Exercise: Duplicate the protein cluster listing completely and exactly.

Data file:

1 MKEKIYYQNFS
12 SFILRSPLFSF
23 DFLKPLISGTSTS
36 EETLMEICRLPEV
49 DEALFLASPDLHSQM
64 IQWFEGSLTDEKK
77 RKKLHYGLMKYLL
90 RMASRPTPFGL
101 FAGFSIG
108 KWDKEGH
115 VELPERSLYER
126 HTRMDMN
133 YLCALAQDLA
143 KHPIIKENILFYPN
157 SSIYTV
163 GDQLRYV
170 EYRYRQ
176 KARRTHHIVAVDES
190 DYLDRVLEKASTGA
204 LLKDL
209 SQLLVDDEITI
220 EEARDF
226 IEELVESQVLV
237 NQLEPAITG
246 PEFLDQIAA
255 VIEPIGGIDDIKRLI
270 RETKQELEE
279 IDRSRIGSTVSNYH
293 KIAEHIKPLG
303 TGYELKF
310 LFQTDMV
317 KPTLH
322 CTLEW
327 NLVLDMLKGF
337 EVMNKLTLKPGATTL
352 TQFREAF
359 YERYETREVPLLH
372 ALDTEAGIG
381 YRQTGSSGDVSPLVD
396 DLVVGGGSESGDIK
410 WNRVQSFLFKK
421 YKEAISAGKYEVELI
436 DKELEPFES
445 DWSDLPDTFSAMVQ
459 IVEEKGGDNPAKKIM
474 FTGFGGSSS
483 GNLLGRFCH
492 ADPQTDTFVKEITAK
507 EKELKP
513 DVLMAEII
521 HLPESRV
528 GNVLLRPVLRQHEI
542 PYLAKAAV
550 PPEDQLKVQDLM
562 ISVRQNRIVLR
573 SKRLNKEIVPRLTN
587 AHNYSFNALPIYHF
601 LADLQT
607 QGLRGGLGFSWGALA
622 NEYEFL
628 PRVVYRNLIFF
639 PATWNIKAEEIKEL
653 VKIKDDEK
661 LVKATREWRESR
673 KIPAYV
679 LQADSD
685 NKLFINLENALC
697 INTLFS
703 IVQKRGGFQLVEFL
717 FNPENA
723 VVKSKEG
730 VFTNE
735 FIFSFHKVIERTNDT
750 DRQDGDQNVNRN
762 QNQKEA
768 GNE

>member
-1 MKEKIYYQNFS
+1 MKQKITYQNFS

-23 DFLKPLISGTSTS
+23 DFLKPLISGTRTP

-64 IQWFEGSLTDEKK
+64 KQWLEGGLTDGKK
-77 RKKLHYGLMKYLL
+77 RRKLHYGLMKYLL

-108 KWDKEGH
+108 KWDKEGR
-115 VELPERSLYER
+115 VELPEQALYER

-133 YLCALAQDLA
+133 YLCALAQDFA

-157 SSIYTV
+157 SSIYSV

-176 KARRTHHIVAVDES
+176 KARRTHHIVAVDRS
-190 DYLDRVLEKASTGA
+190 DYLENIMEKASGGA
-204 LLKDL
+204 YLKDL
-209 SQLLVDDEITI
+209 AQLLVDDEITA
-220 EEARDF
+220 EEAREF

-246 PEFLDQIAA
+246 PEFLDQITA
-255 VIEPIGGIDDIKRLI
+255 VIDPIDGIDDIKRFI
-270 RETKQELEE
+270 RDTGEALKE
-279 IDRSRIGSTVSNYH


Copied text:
1 MKEKIYYQNFS
12 SFILRSPLFSF
23 DFLKPLISGTSTS
36 EETLMEICRLPEV
49 DEALFLASPDLHSQM
64 IQWFEGSLTDEKK
77 RKKLHYGLMKYLL
90 RMASRPTPFGL
101 FAGFSIG
108 KWDKEGH
115 VELPERSLYER
126 HTRMDMN
133 YLCALAQDLA
143 KHPIIKENILFYPN
157 SSIYTV
163 GDQLRYV
170 EYRYRQ
176 KARRTHHIVAVDES
190 DYLDRVLEKASTGA
204 LLKDL
209 SQLLVDDEITI
220 EEARDF
226 IEELVESQVLV
237 NQLEPAITG
246 PEFLDQIAA
255 VIEPIGGIDDIKRLI
270 RETKQELEE
279 IDRSRIGSTVSNYH
293 KIAEHIKPLG
303 TGYELKF
310 LFQTDMV
317 KPTLH
322 CTLEW
327 NLVLDMLKGF
337 EVMNKLTLKPGATTL
352 TQFREAF
359 YERYETREVPLLH
372 ALDTEAGIG
381 YRQTGSSGDVSPLVD
396 DLVVGGGSESGDIK
410 WNRVQSFLFKK
421 YKEAISAGKYEVELI
436 DKELEPFES
445 DWSDLPDTFSAMVQ
459 IVEEKGGDNPAKKIM
474 FTGFGGSSS
483 GNLLGRFCH
492 ADPQTDTFVKEITAK
507 EKELKP
513 DVLMAEII
521 HLPESRV
528 GNVLLRPVLRQHEI
542 PYLAKAAV
550 PPEDQLKVQDLM
562 ISVRQNRIVLR
573 SKRLNKEIVPRLTN
587 AHNYSFNALPIYHF
601 LADLQT
607 QGLRGGLGFSWGALA
622 NEYEFL
628 PRVVYRNLIFF
639 PATWNIKAEEIKEL
653 VKIKDDEK
661 LVKATREWRESR
673 KIPAYV
679 LQADSD
685 NKLFINLENALC
697 INTLFS
703 IVQKRGGFQLVEFL
717 FNPENA
723 VVKSKEG
730 VFTNE
735 FIFSFHKVIERTNDT
750 DRQDGDQNVNRN
762 QNQKEA
768 GNE

>member
-1 MKEKIYYQNFS
+1 MKQKITYQNFS

-23 DFLKPLISGTSTS
+23 DFLKPLISGTRTP

-64 IQWFEGSLTDEKK
+64 KQWLEGGLTDGKK
-77 RKKLHYGLMKYLL
+77 RRKLHYGLMKYLL

-108 KWDKEGH
+108 KWDKEGR
-115 VELPERSLYER
+115 VELPEQALYER

-133 YLCALAQDLA
+133 YLCALAQDFA

-157 SSIYTV
+157 SSIYSV

-176 KARRTHHIVAVDES
+176 KARRTHHIVAVDRS
-190 DYLDRVLEKASTGA
+190 DYLENIMEKASGGA
-204 LLKDL
+204 YLKDL
-209 SQLLVDDEITI
+209 AQLLVDDEITA
-220 EEARDF
+220 EEAREF

-246 PEFLDQIAA
+246 PEFLDQITA
-255 VIEPIGGIDDIKRLI
+255 VIDPIDGIDDIKRFI
-270 RETKQELEE
+270 RDTGEALKE
-279 IDRSRIGSTVSNYH